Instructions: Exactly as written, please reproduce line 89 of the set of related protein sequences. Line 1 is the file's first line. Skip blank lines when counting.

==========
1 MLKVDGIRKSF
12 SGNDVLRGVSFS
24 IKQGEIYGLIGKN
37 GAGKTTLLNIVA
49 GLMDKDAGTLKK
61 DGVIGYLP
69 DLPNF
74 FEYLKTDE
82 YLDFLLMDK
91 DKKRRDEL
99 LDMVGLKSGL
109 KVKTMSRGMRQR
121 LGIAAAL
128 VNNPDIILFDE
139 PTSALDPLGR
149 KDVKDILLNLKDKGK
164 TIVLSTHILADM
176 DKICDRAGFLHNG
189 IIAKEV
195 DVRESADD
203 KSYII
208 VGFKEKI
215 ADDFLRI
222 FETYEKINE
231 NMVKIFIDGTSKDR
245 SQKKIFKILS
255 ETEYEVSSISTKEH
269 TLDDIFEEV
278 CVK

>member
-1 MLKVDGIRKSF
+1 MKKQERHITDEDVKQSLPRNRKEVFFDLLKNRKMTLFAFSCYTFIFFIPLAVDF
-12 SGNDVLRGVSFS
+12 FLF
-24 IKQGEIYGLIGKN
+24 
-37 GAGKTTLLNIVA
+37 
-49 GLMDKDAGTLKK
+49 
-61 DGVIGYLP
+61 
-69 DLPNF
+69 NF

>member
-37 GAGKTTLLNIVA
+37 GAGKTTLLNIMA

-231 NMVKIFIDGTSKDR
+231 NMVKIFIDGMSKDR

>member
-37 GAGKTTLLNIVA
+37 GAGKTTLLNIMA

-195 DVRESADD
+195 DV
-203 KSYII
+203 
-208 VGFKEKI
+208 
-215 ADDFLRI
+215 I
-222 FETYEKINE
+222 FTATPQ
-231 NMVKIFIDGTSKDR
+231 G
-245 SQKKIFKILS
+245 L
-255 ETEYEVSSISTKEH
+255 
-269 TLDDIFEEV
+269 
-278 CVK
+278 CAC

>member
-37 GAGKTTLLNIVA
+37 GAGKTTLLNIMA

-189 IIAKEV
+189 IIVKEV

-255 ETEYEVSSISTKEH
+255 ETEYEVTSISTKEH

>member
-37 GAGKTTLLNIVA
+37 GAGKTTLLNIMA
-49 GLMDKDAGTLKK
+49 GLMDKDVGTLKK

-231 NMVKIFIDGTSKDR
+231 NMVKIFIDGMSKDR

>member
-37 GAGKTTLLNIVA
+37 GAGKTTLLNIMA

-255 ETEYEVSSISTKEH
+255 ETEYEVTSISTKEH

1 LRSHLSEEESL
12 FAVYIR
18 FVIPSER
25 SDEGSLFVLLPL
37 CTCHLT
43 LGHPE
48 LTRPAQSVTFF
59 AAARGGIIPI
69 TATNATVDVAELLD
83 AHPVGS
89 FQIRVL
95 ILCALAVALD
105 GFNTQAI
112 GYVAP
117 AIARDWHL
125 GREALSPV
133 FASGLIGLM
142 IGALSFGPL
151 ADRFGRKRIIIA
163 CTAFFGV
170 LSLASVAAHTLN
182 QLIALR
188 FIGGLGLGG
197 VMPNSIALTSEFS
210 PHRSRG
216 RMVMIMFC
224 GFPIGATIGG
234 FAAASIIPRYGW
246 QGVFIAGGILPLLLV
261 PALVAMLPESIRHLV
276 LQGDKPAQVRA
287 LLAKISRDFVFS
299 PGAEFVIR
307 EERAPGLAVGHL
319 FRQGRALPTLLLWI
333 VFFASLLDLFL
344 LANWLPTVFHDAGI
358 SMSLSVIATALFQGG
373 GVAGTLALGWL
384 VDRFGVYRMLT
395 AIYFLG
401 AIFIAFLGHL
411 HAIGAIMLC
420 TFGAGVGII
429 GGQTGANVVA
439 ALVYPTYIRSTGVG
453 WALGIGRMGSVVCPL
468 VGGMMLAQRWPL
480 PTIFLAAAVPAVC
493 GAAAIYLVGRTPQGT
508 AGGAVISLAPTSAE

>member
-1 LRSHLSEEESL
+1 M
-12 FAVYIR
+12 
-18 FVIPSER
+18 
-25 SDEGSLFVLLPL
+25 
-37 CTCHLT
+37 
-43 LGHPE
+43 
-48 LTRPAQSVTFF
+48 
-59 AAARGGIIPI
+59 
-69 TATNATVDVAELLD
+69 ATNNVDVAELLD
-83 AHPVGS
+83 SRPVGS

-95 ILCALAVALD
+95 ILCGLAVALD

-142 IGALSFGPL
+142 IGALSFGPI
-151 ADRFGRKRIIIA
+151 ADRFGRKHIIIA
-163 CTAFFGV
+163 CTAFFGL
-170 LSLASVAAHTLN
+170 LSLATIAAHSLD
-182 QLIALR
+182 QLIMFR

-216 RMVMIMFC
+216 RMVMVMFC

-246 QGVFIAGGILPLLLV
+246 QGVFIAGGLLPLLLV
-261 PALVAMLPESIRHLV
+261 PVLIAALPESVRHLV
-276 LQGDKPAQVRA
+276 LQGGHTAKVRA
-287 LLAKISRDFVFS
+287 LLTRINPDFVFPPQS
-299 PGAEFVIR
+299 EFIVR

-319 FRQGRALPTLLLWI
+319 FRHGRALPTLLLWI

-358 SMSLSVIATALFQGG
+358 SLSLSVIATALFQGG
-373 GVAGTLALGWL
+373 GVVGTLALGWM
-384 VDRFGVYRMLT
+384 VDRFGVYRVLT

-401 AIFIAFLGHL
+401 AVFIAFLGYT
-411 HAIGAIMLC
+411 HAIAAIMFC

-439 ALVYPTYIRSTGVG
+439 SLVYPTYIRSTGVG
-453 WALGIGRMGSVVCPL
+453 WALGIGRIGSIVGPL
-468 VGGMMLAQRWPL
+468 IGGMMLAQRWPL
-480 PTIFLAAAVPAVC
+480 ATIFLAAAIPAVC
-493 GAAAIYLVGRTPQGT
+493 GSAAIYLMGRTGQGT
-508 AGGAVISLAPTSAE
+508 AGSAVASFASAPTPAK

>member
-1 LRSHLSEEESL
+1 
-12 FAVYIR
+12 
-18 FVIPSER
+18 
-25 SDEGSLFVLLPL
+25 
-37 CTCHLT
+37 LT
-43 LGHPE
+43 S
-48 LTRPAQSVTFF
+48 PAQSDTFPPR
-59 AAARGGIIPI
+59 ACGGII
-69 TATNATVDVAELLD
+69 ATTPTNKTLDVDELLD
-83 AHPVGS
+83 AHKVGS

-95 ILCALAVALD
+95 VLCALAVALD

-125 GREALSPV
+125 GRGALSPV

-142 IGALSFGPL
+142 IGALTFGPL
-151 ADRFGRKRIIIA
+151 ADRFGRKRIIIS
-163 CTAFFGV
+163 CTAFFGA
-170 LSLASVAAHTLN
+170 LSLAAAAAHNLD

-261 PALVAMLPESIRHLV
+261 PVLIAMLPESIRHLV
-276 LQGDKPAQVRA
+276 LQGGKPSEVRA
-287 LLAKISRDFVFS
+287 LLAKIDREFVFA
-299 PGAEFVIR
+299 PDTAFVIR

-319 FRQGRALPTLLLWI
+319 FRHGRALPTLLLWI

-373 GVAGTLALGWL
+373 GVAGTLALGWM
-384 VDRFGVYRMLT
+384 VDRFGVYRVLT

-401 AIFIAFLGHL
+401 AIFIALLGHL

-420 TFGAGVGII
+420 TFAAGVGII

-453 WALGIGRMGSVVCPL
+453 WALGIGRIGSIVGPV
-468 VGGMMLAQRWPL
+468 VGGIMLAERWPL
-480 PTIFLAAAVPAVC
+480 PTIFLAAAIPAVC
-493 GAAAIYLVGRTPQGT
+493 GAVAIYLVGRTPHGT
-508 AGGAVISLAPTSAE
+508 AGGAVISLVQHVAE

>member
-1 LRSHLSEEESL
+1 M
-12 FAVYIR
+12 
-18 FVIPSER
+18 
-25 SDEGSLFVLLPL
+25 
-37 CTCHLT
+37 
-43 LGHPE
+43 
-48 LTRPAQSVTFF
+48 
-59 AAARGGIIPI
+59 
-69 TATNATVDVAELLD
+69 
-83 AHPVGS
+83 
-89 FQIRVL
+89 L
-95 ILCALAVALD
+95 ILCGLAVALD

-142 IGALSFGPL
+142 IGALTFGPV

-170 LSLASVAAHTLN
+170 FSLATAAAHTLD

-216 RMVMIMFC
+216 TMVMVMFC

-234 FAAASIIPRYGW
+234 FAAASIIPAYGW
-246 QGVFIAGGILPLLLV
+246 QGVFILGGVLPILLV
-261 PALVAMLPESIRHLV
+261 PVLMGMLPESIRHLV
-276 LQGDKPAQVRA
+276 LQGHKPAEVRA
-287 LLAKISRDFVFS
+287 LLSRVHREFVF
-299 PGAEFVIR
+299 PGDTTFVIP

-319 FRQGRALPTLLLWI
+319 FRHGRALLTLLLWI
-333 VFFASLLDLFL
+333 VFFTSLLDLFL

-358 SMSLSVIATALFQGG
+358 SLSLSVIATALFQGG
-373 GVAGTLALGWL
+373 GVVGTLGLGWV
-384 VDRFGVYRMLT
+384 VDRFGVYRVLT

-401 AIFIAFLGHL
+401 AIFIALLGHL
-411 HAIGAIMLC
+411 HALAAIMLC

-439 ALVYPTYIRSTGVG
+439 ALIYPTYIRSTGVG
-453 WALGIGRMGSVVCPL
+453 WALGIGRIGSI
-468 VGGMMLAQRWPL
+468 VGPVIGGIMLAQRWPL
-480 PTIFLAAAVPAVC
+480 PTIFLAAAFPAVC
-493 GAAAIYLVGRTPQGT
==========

+37 GAGKTTLLNIMA